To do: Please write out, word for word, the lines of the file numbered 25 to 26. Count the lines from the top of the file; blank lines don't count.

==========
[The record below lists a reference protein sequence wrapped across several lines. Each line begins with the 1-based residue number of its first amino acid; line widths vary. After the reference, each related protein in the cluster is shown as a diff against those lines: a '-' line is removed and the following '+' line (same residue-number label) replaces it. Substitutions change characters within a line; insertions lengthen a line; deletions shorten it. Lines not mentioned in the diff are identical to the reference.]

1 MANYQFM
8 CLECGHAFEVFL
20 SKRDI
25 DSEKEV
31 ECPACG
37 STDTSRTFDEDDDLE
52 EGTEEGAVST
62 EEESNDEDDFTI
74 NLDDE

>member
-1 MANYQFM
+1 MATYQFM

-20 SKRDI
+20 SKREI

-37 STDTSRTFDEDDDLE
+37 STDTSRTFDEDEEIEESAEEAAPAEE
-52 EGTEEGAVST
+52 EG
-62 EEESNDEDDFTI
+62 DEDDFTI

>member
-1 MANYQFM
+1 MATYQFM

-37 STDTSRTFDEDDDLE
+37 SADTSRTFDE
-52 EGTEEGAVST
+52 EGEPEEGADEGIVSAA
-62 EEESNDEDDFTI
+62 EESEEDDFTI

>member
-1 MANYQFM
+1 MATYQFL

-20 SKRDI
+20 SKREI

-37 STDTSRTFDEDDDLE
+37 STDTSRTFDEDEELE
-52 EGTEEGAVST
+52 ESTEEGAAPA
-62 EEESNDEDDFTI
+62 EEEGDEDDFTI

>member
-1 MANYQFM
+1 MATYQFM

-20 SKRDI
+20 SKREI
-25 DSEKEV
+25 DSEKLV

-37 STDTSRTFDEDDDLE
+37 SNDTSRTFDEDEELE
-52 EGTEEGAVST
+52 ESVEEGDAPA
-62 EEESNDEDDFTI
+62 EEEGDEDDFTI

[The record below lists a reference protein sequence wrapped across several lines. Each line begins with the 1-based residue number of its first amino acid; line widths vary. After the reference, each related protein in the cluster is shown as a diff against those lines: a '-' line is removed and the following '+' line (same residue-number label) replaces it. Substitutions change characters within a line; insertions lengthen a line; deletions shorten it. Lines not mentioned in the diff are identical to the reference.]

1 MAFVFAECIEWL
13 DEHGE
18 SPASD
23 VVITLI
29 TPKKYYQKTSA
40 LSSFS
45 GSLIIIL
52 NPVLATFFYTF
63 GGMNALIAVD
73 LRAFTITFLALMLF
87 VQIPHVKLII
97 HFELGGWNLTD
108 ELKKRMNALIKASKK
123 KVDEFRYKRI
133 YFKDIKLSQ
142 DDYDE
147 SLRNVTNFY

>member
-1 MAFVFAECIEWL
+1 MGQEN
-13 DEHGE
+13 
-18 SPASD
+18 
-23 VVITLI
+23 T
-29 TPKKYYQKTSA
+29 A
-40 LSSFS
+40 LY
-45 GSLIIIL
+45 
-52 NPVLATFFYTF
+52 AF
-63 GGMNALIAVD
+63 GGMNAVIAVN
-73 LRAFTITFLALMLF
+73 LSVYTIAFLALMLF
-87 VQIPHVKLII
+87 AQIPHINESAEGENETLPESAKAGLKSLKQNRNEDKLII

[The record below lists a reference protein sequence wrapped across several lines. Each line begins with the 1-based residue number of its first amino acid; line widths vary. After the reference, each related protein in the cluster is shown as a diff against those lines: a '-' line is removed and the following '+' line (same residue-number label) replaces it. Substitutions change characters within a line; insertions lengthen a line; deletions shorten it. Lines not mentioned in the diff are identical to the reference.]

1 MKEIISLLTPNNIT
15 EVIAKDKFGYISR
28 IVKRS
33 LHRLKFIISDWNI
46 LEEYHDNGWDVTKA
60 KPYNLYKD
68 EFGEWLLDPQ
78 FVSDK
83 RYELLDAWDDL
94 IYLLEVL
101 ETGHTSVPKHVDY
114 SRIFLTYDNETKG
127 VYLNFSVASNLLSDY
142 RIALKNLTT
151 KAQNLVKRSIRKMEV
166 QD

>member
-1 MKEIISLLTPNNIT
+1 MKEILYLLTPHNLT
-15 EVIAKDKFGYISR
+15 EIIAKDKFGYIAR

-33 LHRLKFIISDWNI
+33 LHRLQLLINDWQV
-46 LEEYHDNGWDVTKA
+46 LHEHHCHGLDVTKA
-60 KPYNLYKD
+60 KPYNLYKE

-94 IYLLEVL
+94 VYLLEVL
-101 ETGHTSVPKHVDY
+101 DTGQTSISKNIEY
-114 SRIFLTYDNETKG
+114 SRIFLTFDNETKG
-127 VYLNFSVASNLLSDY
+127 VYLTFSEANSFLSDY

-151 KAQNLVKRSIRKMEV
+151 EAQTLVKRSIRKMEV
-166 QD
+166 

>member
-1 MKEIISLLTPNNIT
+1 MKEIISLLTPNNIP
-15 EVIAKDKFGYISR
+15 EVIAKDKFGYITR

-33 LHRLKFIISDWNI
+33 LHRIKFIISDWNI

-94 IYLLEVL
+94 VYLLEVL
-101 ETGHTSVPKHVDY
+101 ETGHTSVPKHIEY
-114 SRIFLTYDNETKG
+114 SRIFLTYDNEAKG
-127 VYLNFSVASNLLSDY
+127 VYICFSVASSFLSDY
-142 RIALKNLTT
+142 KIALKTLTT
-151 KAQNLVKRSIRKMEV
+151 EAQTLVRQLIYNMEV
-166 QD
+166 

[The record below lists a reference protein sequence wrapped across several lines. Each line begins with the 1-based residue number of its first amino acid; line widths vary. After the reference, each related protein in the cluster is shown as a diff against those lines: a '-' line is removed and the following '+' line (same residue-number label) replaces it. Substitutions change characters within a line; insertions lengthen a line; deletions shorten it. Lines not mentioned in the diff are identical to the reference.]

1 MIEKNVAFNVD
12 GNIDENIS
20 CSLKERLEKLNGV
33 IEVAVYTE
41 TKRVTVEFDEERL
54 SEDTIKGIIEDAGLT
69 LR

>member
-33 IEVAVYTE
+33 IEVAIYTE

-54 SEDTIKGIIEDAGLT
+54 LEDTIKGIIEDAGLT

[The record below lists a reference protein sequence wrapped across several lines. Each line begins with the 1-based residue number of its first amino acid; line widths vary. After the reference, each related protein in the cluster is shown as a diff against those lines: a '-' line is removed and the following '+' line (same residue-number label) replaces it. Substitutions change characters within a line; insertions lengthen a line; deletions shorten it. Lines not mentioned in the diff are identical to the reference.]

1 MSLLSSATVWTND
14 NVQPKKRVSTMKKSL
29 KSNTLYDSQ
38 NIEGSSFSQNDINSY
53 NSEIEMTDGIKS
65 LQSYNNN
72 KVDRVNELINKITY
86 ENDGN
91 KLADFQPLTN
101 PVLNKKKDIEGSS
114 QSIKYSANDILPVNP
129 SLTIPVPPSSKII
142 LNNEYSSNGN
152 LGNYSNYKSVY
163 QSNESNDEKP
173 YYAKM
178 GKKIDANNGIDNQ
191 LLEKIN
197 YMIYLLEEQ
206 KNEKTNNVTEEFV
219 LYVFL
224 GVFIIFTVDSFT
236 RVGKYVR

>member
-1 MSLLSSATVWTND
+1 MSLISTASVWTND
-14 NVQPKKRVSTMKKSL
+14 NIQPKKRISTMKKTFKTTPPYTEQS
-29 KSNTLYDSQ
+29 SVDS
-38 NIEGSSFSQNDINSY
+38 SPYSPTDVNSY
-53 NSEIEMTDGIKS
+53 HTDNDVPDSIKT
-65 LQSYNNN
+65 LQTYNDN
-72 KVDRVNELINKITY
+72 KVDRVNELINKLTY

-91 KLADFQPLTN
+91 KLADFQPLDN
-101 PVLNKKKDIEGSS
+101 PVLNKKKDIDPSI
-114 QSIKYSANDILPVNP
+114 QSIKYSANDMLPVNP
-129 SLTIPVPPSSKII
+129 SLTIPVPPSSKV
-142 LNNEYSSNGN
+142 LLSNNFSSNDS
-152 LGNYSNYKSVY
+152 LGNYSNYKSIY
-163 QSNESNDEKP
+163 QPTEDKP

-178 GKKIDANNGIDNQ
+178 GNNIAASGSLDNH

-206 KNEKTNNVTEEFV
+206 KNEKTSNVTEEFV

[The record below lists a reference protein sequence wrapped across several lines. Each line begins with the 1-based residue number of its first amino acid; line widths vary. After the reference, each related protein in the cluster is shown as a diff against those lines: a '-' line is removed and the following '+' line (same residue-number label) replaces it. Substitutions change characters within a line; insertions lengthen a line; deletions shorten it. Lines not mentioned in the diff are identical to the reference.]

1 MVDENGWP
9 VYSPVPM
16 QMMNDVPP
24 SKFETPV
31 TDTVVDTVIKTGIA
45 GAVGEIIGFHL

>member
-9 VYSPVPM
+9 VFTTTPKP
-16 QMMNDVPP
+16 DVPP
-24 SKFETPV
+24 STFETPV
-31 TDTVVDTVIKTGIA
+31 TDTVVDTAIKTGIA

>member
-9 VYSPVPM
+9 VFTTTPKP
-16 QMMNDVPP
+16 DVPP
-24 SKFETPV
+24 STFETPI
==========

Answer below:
-37 STDTSRTFDEDDDLE
+37 SADTSRTFDE